Monday, January 18, 2016

How $250,000 Will Be Spent

This morning, the Register-Star reported that the Shared Services Response Team--sometimes referred to as a SWAT (Special Weapons and Tactics) Team--has been awarded $250,000 by the Department of Homeland Security: "Tactical police team awarded grants to expand abilities." The creation last year of this unit, made up of members of the Columbia and Greene county sheriffs' offices and the Hudson Police Department, was not without controversy, fear, and misgiving, so the idea that there was now a quarter of a million dollars to be spent on this unit raised some questions.

Sadly, the Register-Star article was short on details. It explained that the goal of the grant program was "to strengthen anti-terrorism programs, enhance disaster readiness, and expand protections to critical infrastructure." It quoted David Bartlett, our county sheriff, who spoke of "active shooter events or other high risk counterterrorism missons" and "specialty services that are often lacking or absent." But there were no specifics about how the money was to be spent.

Given that, according to the article, the Shared Services Response Team has, since its creation, been primarily used in Hudson, Gossips asked HPD Chief Ed Moore if he would provide more specific information, and he did.

The $150,000 grant to the Columbia County Sheriff's Office will pay for training and equipment (ropes, climbing gear, litter baskets) "for the deployment of officers by rope." This may involve using ropes "to insert an officer into an upstairs window," to raise and lower a litter, or to rappel down a cliff in a rescue situation.

The $100,000 grant to the Greene County Sheriff's Office will spent on training--sending potential new members of the team to "Basic Operator's School," a boot camp that provides "rigorous training involving physical fitness, firearms proficiency, and decision making." The money will also be used to purchase standardized radios and headsets and maybe even a van to replace the old school bus HPD currently uses to transport the team.

Speaking of the Shared Services Response Team and the controversy that surrounded its creation, Moore commented:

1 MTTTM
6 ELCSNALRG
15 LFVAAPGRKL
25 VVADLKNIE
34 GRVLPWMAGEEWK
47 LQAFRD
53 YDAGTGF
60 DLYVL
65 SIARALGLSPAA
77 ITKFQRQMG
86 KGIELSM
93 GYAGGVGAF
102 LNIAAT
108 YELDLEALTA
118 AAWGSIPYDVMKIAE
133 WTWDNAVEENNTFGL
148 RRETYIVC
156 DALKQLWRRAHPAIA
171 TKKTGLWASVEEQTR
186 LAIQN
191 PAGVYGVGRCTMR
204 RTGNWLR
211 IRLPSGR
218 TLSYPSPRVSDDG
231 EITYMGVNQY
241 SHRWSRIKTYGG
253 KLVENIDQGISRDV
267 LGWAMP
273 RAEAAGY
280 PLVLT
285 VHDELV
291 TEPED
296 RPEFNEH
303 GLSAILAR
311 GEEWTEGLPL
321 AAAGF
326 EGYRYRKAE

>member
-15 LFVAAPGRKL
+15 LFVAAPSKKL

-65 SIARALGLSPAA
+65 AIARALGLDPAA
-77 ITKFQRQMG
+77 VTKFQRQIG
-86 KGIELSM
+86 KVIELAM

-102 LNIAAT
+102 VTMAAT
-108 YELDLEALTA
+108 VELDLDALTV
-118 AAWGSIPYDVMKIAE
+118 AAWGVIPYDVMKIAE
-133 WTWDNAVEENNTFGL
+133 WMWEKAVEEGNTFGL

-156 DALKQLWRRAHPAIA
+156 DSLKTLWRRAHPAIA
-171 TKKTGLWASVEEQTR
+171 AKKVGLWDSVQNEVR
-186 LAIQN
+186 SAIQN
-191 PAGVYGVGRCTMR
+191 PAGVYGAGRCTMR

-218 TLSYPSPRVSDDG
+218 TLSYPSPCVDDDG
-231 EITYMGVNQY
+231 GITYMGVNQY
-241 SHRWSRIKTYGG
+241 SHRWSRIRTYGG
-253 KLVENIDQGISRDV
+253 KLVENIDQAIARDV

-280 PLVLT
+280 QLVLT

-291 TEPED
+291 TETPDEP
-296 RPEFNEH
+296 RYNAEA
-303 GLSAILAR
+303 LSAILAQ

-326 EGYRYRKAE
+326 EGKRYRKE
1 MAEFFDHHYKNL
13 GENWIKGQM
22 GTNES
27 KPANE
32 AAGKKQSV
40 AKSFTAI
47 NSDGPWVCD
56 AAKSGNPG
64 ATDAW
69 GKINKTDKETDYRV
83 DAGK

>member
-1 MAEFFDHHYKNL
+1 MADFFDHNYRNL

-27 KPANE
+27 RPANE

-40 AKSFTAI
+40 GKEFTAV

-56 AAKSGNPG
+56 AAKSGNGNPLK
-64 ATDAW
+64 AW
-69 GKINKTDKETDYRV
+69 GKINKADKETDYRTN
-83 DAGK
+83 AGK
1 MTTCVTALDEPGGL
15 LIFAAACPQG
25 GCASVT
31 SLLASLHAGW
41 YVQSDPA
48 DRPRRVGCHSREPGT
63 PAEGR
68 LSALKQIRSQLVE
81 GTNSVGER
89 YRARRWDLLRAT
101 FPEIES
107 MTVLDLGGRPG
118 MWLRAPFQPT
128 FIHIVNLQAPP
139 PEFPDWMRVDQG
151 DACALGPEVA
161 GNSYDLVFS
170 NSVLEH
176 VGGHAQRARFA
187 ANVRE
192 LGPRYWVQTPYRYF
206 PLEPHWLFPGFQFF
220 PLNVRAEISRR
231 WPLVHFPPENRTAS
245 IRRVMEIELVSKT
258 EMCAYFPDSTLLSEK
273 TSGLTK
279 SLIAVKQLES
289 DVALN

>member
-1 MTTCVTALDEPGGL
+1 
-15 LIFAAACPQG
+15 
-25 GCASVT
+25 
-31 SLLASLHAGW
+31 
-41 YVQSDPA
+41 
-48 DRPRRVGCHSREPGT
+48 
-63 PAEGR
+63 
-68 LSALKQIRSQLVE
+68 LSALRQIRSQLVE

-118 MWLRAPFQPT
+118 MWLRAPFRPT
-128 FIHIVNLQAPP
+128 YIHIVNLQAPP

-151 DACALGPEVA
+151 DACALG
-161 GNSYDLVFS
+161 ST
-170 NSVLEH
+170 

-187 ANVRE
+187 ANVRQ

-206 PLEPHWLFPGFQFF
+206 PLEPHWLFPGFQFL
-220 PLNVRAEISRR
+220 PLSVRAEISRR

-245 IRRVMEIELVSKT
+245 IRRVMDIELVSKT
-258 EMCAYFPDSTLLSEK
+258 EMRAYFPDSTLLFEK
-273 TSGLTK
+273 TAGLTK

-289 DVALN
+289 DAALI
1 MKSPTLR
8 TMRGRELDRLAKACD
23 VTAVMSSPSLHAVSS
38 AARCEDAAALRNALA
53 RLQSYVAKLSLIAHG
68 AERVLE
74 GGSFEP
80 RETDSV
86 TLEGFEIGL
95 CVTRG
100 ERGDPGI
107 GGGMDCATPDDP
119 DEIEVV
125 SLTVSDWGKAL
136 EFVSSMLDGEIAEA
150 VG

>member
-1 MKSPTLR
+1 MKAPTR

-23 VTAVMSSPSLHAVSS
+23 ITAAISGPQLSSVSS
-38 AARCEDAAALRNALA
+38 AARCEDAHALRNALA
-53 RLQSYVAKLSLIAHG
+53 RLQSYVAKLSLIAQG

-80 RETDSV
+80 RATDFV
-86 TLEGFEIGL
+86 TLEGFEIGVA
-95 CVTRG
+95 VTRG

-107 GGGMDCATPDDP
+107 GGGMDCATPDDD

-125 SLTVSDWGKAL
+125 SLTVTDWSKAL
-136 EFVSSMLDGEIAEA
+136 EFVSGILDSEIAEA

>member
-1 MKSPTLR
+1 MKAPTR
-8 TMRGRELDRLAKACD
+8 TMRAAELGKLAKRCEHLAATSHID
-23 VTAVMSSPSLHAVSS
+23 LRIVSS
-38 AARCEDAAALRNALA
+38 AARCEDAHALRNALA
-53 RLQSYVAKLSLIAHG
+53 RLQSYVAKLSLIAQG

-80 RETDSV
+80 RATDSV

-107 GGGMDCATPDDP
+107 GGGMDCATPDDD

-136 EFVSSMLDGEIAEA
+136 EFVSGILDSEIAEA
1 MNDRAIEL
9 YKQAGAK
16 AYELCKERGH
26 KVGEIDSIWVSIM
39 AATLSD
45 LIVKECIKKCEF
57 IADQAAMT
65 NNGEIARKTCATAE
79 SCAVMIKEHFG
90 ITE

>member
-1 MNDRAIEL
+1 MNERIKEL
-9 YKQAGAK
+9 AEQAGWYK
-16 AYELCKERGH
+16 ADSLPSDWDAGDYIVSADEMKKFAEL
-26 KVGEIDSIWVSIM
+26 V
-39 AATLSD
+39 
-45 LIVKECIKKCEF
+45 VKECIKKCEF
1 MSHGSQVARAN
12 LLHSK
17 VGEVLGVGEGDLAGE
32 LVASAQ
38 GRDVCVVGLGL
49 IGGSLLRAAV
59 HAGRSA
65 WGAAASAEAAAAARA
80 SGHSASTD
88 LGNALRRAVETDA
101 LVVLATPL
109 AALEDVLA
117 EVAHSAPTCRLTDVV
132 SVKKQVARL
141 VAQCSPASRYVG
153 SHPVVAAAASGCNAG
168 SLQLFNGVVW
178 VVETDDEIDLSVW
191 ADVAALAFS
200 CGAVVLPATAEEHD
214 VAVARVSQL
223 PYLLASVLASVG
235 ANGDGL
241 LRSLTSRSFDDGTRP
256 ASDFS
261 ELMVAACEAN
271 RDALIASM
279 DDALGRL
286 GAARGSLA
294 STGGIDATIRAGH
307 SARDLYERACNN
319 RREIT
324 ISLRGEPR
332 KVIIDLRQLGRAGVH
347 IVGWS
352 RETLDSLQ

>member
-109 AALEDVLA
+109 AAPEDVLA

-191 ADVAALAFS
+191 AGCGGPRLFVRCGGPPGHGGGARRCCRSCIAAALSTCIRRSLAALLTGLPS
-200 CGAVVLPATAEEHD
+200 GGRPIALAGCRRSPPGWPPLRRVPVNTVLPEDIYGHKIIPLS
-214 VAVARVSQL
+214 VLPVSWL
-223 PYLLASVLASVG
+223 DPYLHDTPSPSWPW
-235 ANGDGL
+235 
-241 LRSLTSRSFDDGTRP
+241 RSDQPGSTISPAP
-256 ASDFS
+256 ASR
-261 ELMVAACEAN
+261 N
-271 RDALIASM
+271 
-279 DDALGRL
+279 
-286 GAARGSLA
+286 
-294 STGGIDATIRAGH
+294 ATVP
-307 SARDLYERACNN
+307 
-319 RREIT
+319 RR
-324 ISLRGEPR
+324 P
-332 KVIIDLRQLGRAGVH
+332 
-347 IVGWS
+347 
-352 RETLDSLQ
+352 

Last year, a decision had to be made. I don't think we could we ever attain the standards required by the state to achieve our certification and maintain our own SWAT team. We had a choice: go without, and rely on other departments to deploy within Hudson, or team up in this shared services arrangement. I chose to join up with the Sheriffs. We have a smaller special services force than we used to, a higher level of training, a quicker deployment, all with less cost to the local taxpayer. It is a "win" across the board. Further, with this arrangement I remain in the command structure when it comes to decisions made within our city. In that decision-making process I bring the desires, sensitivities, and wishes of the people who live here. I have a sense of what kind of police action our residents will deem appropriate or excessive. That is my responsibility and what I will be held accountable for.
The formulation of the team occurred as our national discussion was focused on police shootings. We couldn't have picked a worse time, and people reacted viscerally. I truly believe when people learn the motives and analyze the facts, the whole effort will be more appreciated.


  1. It's gratifying that these funds are being used primarily for training and secondarily on life-saving equipment, not military-style weapons and vehicles. This focus is a reflection of the levelheadedness which the Chief and HPD have brought to their participation in the Shared Services Response Team: it's about fulfilling the Department's mission to keep us all safe from the various threats these interesting times seem determined to confront us with.

  2. Thank you for asking the chief and informing us Carole.

    This is a good thing.